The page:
The answer is simple: He does a whole lot of studying.
"[It's about] knowing where defenders are, knowing which way to turn, when I need to get up field, and when I have a little more room to do something else with it," the slot receiver told the Boston Herald. "The main thing is securing the ball, getting it up the field and trying to make something happen."
Perhaps that explains why Welker leads the league in yards after the catch (1,684) over the past two-plus seasons. He also leads the NFL in catches with 46, despite the fact that he missed two games with an injury, and his 96.8 yards receiving yards per game are tops in the league.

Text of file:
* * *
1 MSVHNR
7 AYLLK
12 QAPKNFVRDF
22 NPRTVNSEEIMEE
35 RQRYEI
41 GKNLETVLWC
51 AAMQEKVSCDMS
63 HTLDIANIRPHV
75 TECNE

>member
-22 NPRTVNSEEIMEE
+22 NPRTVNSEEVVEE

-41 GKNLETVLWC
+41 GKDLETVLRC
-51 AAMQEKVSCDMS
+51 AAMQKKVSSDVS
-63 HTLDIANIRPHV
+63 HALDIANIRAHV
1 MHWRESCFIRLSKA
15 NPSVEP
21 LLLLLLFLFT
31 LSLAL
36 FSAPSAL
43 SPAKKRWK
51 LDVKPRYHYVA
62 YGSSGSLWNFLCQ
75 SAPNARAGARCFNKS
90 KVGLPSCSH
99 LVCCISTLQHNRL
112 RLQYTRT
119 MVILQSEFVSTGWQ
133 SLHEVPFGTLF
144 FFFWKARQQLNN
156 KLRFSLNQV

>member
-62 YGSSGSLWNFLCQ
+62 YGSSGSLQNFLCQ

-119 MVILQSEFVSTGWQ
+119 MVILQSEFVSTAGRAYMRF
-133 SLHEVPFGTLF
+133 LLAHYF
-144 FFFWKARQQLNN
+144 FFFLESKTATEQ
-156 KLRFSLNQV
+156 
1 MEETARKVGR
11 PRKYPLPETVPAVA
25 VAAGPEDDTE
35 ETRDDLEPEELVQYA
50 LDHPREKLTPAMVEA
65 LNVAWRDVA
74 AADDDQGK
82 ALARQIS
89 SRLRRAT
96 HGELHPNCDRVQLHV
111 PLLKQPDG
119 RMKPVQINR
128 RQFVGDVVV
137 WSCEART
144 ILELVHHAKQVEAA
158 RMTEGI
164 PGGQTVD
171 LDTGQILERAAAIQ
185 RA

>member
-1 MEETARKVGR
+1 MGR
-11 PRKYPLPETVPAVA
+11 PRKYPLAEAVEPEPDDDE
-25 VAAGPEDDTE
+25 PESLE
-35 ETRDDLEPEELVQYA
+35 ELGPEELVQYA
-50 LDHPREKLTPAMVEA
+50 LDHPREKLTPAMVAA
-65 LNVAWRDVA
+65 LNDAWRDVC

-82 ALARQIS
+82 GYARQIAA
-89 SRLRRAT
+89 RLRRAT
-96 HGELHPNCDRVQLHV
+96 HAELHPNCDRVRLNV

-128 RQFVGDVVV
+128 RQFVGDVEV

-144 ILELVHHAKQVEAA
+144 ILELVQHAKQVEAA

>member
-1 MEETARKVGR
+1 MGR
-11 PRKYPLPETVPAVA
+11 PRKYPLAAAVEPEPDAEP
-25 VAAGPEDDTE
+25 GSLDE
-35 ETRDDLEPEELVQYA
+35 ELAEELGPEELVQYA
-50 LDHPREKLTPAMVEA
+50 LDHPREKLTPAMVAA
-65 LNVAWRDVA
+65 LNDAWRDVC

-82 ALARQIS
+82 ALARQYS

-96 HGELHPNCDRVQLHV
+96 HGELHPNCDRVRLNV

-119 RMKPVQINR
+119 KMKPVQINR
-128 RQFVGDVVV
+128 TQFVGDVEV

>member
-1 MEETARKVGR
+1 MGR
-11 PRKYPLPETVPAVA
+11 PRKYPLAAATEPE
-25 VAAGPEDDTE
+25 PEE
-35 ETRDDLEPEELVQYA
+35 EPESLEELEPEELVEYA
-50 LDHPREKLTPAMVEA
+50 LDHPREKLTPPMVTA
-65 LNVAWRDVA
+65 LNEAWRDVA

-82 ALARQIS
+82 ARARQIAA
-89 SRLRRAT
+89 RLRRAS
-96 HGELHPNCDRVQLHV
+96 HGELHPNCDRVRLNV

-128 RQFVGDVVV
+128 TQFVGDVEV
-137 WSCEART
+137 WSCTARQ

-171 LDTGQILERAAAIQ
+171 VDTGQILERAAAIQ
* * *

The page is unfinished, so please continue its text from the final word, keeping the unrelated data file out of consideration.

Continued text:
Welker told the Herald his extensive film work has helped him discover holes in defenses he didn't realize were there.
"I didn't learn about coverages and understand them [my first couple of years in the league]," he said. "I knew what they were on film, but I never understood what they were doing on the field."
Would Welker be this good if he didn't have a quarterback like Brady? Maybe — but Brady definitely makes his job a whole lot easier.
"Obviously, he's going to put it where I need to turn," Welker said. "He can see what's behind me. He's a really good quarterback. We understand what each other is thinking against different coverages, how he wants me to run the routes and where he's going to be putting the ball. It all goes hand in hand."
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